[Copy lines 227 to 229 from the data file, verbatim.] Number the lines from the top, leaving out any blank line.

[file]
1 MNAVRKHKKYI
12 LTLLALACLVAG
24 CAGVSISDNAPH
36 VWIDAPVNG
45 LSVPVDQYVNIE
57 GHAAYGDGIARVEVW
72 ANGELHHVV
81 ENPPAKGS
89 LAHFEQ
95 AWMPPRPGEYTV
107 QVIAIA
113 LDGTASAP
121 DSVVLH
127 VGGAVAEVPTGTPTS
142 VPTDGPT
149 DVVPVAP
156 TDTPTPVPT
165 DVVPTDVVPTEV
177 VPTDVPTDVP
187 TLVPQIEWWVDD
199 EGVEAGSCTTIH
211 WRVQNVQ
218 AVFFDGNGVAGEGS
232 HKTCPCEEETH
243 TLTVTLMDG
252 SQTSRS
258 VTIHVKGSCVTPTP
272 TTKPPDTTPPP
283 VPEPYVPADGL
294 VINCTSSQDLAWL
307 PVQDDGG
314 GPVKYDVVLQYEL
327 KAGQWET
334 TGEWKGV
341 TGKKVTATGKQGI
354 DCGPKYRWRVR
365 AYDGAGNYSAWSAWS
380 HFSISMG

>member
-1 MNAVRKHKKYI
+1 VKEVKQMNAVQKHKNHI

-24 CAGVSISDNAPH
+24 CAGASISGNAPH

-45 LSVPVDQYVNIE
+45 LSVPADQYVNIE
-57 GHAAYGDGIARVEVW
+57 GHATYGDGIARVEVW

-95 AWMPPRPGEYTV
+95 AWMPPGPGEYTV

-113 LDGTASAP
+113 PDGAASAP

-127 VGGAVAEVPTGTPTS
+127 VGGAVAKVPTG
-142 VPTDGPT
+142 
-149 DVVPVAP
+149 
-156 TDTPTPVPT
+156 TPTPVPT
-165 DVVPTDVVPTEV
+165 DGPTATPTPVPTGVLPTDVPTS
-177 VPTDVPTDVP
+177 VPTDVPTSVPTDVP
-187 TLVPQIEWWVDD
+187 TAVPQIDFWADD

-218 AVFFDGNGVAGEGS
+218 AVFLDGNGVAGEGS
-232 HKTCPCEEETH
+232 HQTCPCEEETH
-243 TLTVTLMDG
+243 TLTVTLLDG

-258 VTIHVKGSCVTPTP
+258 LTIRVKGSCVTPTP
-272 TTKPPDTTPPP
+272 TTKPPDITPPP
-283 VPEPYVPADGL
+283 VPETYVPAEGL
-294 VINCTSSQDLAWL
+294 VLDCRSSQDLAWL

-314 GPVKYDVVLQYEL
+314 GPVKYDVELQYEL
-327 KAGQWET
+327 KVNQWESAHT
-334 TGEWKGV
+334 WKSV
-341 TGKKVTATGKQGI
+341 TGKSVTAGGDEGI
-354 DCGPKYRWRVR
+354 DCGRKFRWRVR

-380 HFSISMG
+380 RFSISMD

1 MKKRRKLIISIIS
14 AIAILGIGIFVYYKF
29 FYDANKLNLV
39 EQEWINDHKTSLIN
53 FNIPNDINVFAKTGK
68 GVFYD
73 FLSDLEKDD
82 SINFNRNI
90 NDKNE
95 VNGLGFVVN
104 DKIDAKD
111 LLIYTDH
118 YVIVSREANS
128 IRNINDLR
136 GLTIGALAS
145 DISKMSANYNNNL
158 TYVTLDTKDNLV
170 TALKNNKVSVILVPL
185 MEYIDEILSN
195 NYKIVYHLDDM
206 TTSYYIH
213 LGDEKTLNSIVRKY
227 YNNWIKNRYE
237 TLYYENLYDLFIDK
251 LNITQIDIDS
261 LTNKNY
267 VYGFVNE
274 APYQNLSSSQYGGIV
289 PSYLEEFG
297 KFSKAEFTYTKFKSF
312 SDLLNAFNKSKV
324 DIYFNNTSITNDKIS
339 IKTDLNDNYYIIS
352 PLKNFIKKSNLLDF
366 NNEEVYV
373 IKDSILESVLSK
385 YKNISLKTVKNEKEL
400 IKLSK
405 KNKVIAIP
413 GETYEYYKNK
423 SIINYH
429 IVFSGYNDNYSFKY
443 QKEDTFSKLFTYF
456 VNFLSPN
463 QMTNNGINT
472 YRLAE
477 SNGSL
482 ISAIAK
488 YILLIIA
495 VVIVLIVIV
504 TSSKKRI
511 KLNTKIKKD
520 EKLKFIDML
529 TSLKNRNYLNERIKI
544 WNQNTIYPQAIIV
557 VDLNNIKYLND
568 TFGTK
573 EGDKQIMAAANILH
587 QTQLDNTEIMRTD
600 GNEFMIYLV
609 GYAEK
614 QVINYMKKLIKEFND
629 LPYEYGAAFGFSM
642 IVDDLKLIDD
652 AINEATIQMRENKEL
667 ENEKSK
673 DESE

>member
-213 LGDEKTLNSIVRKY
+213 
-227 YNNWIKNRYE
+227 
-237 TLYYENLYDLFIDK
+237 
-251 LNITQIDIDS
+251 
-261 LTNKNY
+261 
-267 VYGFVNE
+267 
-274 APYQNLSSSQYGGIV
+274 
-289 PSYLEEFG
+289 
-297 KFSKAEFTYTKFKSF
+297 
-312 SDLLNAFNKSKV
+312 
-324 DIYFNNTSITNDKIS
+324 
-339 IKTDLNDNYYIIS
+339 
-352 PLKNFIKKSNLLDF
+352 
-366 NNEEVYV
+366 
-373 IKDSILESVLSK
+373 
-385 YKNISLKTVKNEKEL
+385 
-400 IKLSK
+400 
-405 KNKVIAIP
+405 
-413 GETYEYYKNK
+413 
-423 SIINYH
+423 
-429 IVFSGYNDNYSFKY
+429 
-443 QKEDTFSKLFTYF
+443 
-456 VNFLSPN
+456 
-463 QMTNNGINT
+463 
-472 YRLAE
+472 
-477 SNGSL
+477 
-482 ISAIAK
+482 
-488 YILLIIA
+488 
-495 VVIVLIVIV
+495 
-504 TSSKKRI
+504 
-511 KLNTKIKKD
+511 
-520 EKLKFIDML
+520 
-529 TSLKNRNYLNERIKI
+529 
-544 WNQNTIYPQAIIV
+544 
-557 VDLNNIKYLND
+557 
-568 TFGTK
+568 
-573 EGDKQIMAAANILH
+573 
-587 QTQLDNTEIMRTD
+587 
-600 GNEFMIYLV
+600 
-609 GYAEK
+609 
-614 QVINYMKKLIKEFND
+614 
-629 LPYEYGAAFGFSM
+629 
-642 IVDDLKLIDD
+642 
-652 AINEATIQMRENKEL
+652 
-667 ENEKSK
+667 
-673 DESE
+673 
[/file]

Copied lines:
+544 
-557 VDLNNIKYLND
+557 